Sound masking addresses troublesome remaining HIPAA issues related to discussing Protected Health Information (PHI) in open areas. If you don’t think about HIPAA everyday that’s a real mouthful, but it may apply to your business so pay attention.
According to a recent Harris Poll, sponsored by CareerBuilder and reported by USA Today, 53% of employees report having overheard confidential company information at the office. These privacy breaches create both legal and compliance concerns. For HIPAA covered entities this opens the organization up to significant fines.
You don’t have to be a Healthcare Provider to be covered by HIPAA.
Does HIPAA apply to your business?
If you provide healthcare it almost certainly does, but it also covers any entity offering self-insured health coverage or similar benefits such as an employee assistance program. For these businesses any unauthorized disclosure of PHI may still be considered a breach.
What is HIPAA?
HIPAA stands for the Health Insurance Portability and Accountability Act which was passed by Congress in 1996. HIPAA covers the following:
- Provides the ability to transfer and continue health insurance coverage;
- Reduces healthcare fraud and abuse;
- Dictates standards for healthcare information on electronic billing and other processes; and
- Requires protection and confidential handling of protected health information
It’s this last bullet that has proven most troublesome for healthcare providers and covered business. How do you adequately protect health information and avoid a breach?
What is Protected Health Information?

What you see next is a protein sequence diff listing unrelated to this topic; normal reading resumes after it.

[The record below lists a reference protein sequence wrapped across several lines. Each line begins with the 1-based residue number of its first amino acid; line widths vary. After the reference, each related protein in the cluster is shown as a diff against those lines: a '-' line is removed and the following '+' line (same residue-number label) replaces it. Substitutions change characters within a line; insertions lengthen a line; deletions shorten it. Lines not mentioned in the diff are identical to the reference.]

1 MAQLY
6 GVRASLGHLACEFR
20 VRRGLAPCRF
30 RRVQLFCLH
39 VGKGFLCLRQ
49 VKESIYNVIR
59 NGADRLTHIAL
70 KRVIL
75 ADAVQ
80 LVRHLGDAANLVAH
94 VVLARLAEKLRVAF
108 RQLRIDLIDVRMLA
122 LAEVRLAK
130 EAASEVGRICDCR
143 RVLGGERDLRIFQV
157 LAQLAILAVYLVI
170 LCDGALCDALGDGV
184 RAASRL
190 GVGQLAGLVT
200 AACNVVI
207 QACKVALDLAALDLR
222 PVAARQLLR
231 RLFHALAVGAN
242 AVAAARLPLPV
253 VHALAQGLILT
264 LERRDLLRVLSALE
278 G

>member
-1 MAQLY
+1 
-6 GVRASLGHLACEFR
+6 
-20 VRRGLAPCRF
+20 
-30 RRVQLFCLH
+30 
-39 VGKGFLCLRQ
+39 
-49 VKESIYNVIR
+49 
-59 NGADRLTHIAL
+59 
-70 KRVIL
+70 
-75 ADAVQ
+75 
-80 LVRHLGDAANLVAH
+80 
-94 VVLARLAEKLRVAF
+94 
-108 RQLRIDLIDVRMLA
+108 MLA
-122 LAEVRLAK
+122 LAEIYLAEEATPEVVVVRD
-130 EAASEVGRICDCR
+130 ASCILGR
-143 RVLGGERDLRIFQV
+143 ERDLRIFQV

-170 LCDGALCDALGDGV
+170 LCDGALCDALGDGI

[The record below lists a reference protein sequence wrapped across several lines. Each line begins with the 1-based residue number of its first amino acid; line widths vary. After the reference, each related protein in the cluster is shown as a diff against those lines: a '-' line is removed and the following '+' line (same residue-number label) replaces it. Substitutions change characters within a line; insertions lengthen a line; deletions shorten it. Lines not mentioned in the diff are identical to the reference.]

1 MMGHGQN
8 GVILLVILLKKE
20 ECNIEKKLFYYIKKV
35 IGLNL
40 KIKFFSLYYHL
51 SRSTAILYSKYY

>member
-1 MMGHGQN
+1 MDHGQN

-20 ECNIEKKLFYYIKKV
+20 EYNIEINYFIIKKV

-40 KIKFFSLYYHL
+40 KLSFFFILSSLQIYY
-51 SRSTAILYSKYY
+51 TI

Protected health information (PHI) under HIPAA is any information about the health status, provision of healthcare, or payment for healthcare that is created or collected by a Covered Entity and can be linked to a specific individual. This is interpreted rather broadly and includes any part of a patient’s healthcare or healthcare payment history.
Over the last decade, healthcare organizations and covered businesses have gone to great lengths to protect PHI. This includes securing communication systems, networks, and businesses systems that handle PHI.
Everyone handling PHI is coached to only discuss it in private where it can’t be overheard, but this is often not realistic. The
What is Sound Masking?
When it comes to addressing noise, in this case private conversations, architects consider the ABCs; Absorb, Block, and Cover. Sound masking is designed to cover noise or speech. Absorption materials (carpet, ceiling tiles, etc.) and blocking structures (walls, cubicle partitions, etc.) sometimes aren’t practical and are almost always costly methods of dealing with sound.
Sound masking adds background sound at the frequency of human speech to produce greater speech privacy. It also has the added benefit of making open spaces seem quieter. This may seem counter-intuitive, but adding sound reduces our ability to interpret speech. When we can’t understand words, they are less distracting.
If deployed properly, sound masking is barely noticeable. It sounds like gentle airflow, and blends into the background. It’s easy to confuse it with “white noise,” but unlike white noise it isn’t unpleasant or an irritant when amplified.
Sound Masking Creates Privacy in the Open Office
The modern office has become more open and less private. Businesses have moved in this direction to promote collaboration between co-workers. Unfortunately, it also creates significant privacy issues. This lack of privacy is particularly troublesome for entities covered under HIPAA.
Sound masking is a cost-effective solution for limiting overheard conversations in open areas where PHI might get discussed and overheard. It helps companies protect confidential customer, company, and employee information.
Sound masking, if deployed properly, can limit the ability to overhear a conversation from as little as 15 feet away. Over shorter distances, you might hear the conversation, but you’ll struggle to understand it. In open spaces like reception areas and waiting rooms, sound masking is an excellent way to protect confidential information and limit privacy breaches.